Partying on Tobago    Click for the chartlet of our first Caribbean trip
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We haven't sailed for a year and suddenly we seem to be far ahead of ourselves. Although we find ourselves at the moment on Grenada, here is an other update about Tobago from Charlotteville where the chicken walk in the streets and the i-shop is not much more than a mini beach clubhouse.
Trinidad is worldwide the number two location (after Rio de Janeiro) to celebrate Carnival and this is because the Trinidadese and Tobagonians are real partymakers. They even make a swinging party out of a funeral. We were invited on the evening before the burial of a 32-year old woman. Cheerful clothing and exuberant music, dance and singing. People carried bunches of papers with songtexts but this seemed to be hardly necessary as the texts were more or less the same in every song : Jesus, Saviour, etc. Also the music was in every song a variation on a theme, but this allowed the less talented musicians to take part; the more the merrier.
Film Funeral Party (3.41 Mb)

To add to the festivities, the annual Tobago International Game Fishing Tournament started at the same time. About thirty of those big fishing yachts, type: the number of flours adds to the status (the top is 4), equipped with a choice of fishing poles and fighting chairs, gathered in Man O’War Bay. The prize for the biggest catch: a Suzuki Jimny Jeep.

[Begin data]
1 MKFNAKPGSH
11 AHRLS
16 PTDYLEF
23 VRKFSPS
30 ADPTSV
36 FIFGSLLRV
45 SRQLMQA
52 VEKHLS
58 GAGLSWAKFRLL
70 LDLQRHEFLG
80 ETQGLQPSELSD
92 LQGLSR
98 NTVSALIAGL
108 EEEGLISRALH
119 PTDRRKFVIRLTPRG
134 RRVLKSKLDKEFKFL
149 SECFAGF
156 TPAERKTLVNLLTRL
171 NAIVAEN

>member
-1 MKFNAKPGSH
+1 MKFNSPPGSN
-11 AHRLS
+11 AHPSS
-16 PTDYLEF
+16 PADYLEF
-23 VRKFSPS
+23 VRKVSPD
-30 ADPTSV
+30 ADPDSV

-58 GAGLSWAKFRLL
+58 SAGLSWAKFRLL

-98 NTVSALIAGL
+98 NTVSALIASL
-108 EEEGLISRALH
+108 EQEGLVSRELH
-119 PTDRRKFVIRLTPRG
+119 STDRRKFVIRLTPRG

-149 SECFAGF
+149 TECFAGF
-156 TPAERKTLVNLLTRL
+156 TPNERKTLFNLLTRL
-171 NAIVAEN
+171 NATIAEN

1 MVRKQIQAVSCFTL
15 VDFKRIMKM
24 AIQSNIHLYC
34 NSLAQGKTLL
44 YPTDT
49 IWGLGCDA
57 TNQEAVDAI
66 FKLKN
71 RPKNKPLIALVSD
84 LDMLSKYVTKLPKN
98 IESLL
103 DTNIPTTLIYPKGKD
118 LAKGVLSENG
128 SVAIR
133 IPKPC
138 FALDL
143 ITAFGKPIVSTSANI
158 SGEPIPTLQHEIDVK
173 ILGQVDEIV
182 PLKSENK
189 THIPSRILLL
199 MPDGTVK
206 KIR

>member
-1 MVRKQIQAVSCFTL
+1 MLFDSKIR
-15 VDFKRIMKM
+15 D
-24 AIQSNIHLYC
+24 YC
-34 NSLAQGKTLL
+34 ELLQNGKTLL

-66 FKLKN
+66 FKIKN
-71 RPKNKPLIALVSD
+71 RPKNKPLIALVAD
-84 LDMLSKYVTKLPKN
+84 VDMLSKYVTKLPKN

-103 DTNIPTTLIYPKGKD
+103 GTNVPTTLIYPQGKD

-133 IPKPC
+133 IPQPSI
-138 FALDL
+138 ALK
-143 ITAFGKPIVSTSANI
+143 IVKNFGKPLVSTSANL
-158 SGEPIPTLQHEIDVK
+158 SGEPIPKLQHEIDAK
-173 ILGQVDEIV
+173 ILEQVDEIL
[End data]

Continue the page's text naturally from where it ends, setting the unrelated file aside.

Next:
The brochure stated that anglers protect marine environment through their sport. We wonder how they manage this while they burn up tons of diesel oil and kill fish (however they claim proudly that they release the small ones). But the big boys that are hauled in and are on display, become property of the tournament committee, and we ask ourselves: what happens to the fish afterwards? Fill all cold stores on the island and sell them eventually so local fishermen are robbed from their trading? It is a terrible delouse, such a huge animal of 569 lbs hanging to a rope. It would have been better if he had not taken a bite in the bait. And so much better if they hadn't started such a hunt for sea wildlife as it looks terribly sad. Elephant hunting is also forbidden, or is it not?


With two colleague sailors we rented a car for one day and drove around the island. The northcoast is less accessible than the southcoast where the bus to Scarborough rides, so it was a lot of zig-zagging along beautiful bays with pretty fishing villages. By the way the croton seems to be favourite garden shrubs on Tobago.
The northeast side of Tobago, where we are, is a glaring contrast compared with the southwest. Here guesthouses made room for resorts and the real party is going on with crowded beaches and bunches of tourists who look like they left the bbq a minute ago; roasted, that is. Here is not much left of the unspoilt beauty of the eiland, although the sea is still turquoise because of the white (coral)sand. But we made a nice walk along the beach from Pigeon Point to the pier of Bucco Reef and without seeing a soul. Tourists apparently don't move from their beach beds. And we experienced the ultimate Tobago culinary must that no one – according to The Rough Guide To The Caribbean - should miss: Miss Esmie's crab & dumplings in curry sauce.

And finally our silverweddingbeachparty! Icy-cold Carib-bibeers for all beach bums, rum and pinapple juice, tuna on the bbq, a delicious salad and lots of “liming” to do. And Hollis (“Rasta”) made the happy lovebirds a cute birds nest out of a coconut.

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